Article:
Friday, June 24, 2011

Kyrie Irving


Kyrie Irving headed to Cleveland as the No. 1 pick minutes after the NBA draft started.
Jimmer Fredette had to wait hours to officially become a member of the Sacramento Kings.
Plenty other players, from veterans to picks, were on the move Thursday night in a draft that was considered a dud talent-wise but certainly wasn't dull.
There was no chance the Cavs would deal Irving, confident his foot is healthy enough to lead the rebuilding effort that follows LeBron James' departure.
"I didn't have any doubts about going No. 1. I was looking to the organization to pick who they felt was the right choice," Irving said. "But now to this moment, from being a fan of the NBA draft and now being drafted, it's a special feeling in my heart and knowing that my friends and family were together, it's a memory I'm going to remember for the rest of my life."
A three-team trade that included Charlotte, Milwaukee and Sacramento that had been agreed to earlier in the day wasn't approved until midway through the second round, forcing Fredette to wait about 2½ hours for his NBA destination to be determined after he was taken with the No. 10 pick by the Bucks.
"Took a little while waiting back there, but it's a great moment for me and for my family, and for the Sacramento Kings organization," the player of the year from BYU said. "Hopefully their fan base is excited because I'm really excited to get out there and start the season with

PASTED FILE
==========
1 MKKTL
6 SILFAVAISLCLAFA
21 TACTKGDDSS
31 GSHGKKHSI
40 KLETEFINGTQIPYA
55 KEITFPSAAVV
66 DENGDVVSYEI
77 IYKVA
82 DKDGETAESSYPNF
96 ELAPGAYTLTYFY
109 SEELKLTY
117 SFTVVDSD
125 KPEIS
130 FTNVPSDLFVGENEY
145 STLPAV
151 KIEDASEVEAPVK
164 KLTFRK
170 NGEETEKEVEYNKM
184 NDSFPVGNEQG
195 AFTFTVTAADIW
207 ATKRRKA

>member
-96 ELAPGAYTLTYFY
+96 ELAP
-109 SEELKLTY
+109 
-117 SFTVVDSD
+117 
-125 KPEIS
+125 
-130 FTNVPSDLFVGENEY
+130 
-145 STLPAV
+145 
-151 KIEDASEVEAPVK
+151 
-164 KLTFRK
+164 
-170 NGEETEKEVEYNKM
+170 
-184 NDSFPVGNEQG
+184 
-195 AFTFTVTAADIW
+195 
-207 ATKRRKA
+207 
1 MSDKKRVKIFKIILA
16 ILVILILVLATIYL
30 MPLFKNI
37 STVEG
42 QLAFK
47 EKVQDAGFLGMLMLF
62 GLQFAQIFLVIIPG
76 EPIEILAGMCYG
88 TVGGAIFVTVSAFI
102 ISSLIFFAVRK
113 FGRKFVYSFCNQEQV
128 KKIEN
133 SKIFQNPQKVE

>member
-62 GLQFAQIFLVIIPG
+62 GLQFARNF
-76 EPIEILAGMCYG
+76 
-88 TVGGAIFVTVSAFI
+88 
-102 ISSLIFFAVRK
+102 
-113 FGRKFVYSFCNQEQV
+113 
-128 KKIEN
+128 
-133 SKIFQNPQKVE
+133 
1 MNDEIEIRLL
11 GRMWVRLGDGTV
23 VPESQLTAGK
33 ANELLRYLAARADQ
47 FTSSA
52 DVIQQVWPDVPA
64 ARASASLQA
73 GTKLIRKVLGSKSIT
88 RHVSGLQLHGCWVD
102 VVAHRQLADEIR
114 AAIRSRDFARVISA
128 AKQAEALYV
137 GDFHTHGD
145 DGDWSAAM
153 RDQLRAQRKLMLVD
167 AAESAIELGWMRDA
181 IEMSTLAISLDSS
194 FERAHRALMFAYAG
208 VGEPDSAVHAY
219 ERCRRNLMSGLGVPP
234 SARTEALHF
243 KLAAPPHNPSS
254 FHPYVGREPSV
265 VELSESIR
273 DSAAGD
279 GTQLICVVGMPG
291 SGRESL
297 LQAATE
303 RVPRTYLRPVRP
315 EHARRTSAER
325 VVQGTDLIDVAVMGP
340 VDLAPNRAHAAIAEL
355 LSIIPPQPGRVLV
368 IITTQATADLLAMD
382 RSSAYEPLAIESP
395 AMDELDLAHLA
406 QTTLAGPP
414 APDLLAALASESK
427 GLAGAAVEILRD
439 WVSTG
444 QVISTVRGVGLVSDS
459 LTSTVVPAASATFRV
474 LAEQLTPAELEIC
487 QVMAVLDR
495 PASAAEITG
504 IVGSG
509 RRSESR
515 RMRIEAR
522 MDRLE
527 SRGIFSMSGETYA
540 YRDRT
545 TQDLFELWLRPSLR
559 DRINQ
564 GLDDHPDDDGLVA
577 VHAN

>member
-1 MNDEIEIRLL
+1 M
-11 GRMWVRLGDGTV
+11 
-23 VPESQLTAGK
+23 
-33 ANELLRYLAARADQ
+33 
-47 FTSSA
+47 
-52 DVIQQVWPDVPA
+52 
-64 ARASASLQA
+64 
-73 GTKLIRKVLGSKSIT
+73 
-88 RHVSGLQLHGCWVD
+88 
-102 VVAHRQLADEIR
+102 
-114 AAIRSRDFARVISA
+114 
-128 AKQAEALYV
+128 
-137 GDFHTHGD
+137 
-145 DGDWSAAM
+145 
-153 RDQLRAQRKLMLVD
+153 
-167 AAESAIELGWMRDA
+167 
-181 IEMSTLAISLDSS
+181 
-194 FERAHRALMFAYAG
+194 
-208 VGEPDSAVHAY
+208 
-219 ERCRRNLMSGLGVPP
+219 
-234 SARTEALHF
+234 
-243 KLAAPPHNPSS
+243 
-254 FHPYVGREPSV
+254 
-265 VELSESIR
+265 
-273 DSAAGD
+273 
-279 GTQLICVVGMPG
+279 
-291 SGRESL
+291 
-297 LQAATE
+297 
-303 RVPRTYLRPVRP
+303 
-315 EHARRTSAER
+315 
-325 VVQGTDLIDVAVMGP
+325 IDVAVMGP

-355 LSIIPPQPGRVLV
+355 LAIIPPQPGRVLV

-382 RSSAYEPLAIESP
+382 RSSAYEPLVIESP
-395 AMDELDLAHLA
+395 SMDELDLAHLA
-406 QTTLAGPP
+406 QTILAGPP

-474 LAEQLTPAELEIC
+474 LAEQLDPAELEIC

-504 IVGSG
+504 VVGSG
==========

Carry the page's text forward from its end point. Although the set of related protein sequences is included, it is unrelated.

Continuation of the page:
them and have a great year."
A draft that included a record four international players who didn't play at a U.S. college selected in the lottery soon became dominated by deals, which the NBA was still hustling to approve and announce as the second round wound down.
As part of the three-way deal, Stephen Jackson was sent to Milwaukee, Corey Maggette landed in Charlotte, and John Salmons returned to Sacramento.
In other notable trades:

  • Portland acquired guard Raymond Felton from Denver for veteran guard Andre Miller.

  • The Blazers traded swingman Rudy Fernandez to Dallas for draft picks.

  • Indiana traded the rights to No. 15 pick Kawhi Leonard of San Diego State to San Antonio for George Hill, who averaged 11.6 points and 2.5 assists last season.
    Labor: With NBA stars from veteran Kevin Garnett to Rookie of the Year Blake Griffin standing behind him, union president Derek Fisher said that players won't accept a bad deal to avert a work stoppage.
    "We'd love to avoid a lockout, but we're unified in the sense of not being afraid if that's what we're faced with," the Lakers guard said.
    Garnett and Paul Pierce from the Celtics, the Clippers' Griffin, the Hornets' Chris Paul and Jason Terry of the NBA champion Dallas Mavericks were among the 60 players who joined Fisher at the front of the news conference.
    Pacers: Former Lakers lead assistant and Oakland native Brian Shaw has spoken to Indiana, though it's unclear what his role might be with the team. Pacers president Larry Bird has called interim coach Frank Vogel the front-runner for the head coaching position from the beginning of the search and has never wavered from that position. Bird said Tuesday that it would help Vogel to bring in a "top assistant."
    Lakers: Forward Ron Artest wants to change his name to Metta World Peace. Artest's attorney filed a petition in Los Angeles Superior Court seeking the change. The 31-year-old NBA star was born Ronald William Artest Jr. In the court documents, Artest cites personal reasons for wanting to make the change.


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